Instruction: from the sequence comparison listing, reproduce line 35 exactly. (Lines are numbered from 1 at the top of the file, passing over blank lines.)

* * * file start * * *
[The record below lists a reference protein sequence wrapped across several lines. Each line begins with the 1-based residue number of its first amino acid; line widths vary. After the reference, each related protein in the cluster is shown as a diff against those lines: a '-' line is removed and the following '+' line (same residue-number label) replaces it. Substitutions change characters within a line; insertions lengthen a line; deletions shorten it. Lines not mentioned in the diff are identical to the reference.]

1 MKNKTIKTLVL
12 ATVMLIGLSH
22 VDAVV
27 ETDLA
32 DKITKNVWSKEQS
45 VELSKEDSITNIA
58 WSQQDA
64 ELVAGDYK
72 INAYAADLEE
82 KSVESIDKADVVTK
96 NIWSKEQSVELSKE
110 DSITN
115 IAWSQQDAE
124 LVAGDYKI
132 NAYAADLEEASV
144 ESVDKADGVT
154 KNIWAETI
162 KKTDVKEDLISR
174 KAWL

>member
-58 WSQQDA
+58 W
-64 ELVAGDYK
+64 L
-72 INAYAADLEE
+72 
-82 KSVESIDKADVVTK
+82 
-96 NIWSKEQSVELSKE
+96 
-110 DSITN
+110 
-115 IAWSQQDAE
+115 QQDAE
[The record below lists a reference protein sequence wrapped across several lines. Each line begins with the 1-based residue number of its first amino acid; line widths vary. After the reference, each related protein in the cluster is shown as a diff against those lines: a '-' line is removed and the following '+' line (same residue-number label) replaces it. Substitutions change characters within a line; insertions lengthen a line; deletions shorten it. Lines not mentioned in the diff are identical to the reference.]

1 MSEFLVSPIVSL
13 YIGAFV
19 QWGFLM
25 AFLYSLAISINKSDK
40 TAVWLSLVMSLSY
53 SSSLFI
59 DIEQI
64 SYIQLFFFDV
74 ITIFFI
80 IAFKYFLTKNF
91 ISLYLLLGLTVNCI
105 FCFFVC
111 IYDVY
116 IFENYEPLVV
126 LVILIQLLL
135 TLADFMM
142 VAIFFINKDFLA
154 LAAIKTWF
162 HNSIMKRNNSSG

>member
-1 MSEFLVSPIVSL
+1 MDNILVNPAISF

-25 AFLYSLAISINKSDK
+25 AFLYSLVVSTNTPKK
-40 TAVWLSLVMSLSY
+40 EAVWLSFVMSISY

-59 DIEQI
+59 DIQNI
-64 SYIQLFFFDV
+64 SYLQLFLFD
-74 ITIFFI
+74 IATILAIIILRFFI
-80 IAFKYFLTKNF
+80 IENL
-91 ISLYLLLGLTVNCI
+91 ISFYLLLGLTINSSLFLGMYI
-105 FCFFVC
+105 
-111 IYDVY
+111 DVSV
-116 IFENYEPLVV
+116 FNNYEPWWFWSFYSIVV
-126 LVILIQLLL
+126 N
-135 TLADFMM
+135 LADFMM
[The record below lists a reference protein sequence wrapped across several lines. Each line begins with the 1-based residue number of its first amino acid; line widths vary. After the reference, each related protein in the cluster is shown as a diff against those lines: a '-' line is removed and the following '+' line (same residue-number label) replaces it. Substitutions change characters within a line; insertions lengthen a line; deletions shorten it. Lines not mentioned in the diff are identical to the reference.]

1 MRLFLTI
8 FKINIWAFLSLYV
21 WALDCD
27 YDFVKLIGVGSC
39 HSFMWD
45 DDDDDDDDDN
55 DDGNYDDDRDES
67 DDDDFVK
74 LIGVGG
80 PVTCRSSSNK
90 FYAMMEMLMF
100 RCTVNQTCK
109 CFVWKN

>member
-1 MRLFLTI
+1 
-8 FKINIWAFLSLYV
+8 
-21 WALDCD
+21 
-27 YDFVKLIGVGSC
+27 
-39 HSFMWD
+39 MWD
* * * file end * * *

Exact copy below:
+115 QQDAE